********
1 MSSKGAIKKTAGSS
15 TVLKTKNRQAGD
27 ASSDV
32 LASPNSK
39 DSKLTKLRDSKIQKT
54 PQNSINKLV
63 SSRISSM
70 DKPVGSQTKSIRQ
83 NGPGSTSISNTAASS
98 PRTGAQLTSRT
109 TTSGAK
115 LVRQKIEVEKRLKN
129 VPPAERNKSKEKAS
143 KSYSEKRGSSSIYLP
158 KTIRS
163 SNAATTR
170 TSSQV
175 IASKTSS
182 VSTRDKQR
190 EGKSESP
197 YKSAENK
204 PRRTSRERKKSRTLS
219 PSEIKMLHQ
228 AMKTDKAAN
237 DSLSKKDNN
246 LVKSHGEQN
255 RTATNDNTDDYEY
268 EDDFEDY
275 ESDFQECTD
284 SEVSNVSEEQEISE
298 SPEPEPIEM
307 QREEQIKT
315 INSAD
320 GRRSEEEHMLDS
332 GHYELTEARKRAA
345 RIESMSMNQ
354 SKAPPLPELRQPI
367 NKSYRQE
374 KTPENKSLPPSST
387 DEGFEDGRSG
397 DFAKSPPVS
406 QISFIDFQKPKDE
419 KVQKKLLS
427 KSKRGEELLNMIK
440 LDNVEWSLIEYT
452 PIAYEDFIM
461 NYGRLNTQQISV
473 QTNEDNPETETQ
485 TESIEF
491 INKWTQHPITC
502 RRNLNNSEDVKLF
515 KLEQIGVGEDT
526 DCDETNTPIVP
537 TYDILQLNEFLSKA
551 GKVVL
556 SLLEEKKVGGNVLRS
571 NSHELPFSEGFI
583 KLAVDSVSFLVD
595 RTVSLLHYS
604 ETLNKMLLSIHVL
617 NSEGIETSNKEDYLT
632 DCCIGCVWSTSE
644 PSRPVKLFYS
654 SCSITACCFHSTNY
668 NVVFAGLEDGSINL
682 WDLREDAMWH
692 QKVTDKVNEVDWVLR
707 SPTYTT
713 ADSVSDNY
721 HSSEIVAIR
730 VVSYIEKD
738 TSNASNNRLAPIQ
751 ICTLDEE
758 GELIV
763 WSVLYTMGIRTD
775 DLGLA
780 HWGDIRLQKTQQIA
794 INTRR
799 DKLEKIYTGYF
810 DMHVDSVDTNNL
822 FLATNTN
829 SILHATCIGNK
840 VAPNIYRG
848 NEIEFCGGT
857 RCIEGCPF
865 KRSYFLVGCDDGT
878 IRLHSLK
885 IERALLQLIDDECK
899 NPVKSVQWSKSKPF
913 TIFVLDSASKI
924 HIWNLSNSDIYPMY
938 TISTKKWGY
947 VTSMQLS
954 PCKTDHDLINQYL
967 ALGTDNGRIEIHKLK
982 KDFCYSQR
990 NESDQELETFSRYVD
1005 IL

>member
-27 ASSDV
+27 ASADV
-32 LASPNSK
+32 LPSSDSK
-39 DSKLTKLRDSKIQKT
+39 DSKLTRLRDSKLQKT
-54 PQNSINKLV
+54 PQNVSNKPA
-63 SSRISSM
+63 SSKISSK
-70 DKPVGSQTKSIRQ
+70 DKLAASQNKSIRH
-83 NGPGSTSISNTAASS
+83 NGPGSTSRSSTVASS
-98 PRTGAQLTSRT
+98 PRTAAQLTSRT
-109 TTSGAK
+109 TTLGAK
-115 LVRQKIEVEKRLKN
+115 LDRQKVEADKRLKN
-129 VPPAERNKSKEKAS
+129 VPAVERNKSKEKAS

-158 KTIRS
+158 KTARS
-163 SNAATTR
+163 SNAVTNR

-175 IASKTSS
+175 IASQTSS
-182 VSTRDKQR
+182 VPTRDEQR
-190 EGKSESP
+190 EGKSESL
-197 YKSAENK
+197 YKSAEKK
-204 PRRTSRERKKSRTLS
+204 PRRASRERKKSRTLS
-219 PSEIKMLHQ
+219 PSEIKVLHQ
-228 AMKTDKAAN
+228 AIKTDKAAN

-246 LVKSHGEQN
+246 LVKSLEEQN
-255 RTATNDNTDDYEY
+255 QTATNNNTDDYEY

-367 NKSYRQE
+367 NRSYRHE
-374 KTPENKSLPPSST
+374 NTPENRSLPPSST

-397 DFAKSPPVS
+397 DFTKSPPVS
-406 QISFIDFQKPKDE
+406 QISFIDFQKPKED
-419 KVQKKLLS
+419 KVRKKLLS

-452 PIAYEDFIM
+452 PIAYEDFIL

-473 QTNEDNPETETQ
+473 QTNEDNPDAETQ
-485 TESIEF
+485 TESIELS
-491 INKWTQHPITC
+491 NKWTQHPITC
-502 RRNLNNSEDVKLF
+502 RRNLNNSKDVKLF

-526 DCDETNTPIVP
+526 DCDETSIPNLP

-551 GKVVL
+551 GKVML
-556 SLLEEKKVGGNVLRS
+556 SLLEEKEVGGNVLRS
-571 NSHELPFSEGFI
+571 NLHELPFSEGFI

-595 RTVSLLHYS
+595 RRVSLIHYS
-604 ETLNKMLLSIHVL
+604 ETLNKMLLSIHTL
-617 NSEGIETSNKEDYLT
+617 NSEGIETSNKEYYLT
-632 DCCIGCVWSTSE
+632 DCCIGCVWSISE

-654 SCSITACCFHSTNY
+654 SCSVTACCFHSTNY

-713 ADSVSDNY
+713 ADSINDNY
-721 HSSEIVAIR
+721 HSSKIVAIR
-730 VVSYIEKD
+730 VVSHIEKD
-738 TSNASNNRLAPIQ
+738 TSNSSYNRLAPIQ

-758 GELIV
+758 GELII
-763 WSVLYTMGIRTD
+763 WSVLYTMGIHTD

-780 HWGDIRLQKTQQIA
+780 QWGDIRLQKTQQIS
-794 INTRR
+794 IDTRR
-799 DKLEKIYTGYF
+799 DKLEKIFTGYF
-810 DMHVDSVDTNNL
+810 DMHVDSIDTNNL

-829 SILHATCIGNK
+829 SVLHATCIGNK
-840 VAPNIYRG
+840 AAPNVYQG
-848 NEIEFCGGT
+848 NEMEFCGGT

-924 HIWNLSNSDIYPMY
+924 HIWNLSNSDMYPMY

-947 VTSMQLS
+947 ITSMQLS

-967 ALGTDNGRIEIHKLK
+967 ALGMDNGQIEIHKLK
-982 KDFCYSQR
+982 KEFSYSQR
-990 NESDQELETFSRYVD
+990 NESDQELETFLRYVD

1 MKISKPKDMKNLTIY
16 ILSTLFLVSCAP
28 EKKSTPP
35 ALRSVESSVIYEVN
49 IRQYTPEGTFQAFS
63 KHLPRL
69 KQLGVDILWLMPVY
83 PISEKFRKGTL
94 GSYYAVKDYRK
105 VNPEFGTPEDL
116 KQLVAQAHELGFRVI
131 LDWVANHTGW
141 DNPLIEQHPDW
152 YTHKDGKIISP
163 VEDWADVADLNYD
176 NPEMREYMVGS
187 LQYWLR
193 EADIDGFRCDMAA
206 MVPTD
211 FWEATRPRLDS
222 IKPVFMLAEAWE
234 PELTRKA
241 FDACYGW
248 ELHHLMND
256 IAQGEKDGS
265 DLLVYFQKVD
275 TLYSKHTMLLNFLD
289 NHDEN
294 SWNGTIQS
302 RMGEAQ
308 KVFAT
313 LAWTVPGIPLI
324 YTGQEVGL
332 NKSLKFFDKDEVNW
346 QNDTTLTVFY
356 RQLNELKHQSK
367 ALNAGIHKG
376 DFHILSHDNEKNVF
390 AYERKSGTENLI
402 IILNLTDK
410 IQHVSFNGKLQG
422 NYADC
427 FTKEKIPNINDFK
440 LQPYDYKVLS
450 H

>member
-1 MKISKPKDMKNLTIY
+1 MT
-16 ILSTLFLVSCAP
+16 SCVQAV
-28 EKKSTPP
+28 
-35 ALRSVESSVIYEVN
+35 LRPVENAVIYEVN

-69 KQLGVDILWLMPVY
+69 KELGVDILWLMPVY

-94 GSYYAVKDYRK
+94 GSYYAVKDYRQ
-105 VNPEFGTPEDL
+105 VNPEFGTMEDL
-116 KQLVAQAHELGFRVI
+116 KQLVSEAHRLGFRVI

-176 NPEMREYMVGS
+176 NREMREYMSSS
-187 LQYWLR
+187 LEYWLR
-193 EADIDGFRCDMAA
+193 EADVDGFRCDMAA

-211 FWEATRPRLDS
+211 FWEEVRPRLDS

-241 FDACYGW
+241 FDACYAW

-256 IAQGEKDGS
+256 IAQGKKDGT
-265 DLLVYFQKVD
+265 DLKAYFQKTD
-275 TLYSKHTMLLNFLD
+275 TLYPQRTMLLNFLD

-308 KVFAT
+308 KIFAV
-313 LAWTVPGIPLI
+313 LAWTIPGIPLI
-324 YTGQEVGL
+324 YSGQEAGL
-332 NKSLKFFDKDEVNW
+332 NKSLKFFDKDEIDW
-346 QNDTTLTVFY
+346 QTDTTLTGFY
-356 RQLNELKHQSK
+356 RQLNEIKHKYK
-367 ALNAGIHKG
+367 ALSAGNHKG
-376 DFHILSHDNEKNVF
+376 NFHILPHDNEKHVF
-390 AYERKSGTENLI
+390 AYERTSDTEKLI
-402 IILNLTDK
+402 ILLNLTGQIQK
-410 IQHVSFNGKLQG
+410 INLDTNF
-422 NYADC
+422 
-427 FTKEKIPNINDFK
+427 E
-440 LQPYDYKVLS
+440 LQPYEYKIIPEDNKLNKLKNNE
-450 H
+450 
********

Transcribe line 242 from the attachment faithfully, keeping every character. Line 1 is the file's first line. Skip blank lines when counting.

256 IAQGEKDGS